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Misconduct

Species of misconduct: jungle out there, zoo in here

Misconduct can be best described as employees not adhering to the employer's rules and policies and, as a consequence, risking dismissal. This behaviour is normally deliberate and isn't because of circumstances beyond the employee's control. To discipline – and possibly dismiss - an employee for misconduct, you must prove a number of factors.

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Attention HR profession: How to deal with a scapegoat in your company

We've been consulted when there's been a crisis in a workplace (e.g. important clients were offended or the company lost money) but an innocent person has been blamed. It's been our experience – as reported by members of the HR profession - that when this happens, managers run for cover while pointing fingers. Sometimes, the accusing finger is in fact pointed in the right direction but just as often the wrong person's head rolls because the culprits have conspired to scapegoat an easy target. As someone in the HR profession, how would you deal with a situation like this?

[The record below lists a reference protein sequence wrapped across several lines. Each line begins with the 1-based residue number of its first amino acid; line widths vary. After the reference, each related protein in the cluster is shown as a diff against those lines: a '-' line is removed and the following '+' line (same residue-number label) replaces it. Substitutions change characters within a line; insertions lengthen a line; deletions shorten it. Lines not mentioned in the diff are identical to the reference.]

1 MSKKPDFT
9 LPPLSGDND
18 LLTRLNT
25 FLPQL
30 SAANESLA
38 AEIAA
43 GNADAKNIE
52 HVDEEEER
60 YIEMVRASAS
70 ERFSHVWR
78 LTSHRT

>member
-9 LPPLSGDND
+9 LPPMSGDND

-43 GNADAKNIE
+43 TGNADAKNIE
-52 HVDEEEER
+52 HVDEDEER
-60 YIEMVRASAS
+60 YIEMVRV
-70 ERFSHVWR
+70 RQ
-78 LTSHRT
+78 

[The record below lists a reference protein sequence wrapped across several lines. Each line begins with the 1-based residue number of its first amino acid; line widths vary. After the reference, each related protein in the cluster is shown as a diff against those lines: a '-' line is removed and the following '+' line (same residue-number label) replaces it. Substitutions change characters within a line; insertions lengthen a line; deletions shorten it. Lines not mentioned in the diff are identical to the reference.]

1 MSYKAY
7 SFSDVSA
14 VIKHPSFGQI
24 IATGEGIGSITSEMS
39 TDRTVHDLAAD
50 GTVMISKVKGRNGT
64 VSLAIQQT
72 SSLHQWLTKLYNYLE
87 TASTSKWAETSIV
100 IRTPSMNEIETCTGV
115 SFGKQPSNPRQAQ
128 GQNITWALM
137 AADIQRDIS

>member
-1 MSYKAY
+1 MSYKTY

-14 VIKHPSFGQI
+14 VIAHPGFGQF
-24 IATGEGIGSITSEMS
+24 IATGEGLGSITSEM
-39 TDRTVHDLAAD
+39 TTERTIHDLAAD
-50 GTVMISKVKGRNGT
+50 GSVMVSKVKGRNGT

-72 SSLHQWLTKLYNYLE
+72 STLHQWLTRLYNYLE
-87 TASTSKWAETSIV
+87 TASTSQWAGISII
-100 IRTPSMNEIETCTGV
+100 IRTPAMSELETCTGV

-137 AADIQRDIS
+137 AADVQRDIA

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Assault does not always merit dismissal

Assault at the workplace, by one employee on another, is normally seen as very serious misconduct. This is mainly because of the harm that is, or could be, caused to the assault victim and to workplace harmony.

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Guidelines for CCMA commissioners: Misconduct dismissal arbitrations

The Commission for Conciliation, Mediation and Arbitration (CCMA) has published new guidelines on misconduct arbitration. The guidelines are aimed at streamlining the arbitration process to ensure arbitrators are consistent when they make decisions.

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CCMA guidelines on misconduct crucial

Numerous CCMA awards have been successfully reviewed at the Labour Court. This has resulted in the view that the quality of CCMA awards can be improved. This is possibly one reason for the CCMA’s decision to draft its CCMA guidelines: Misconduct Arbitrations in terms of the provisions of the Labour Relation Act (LRA).

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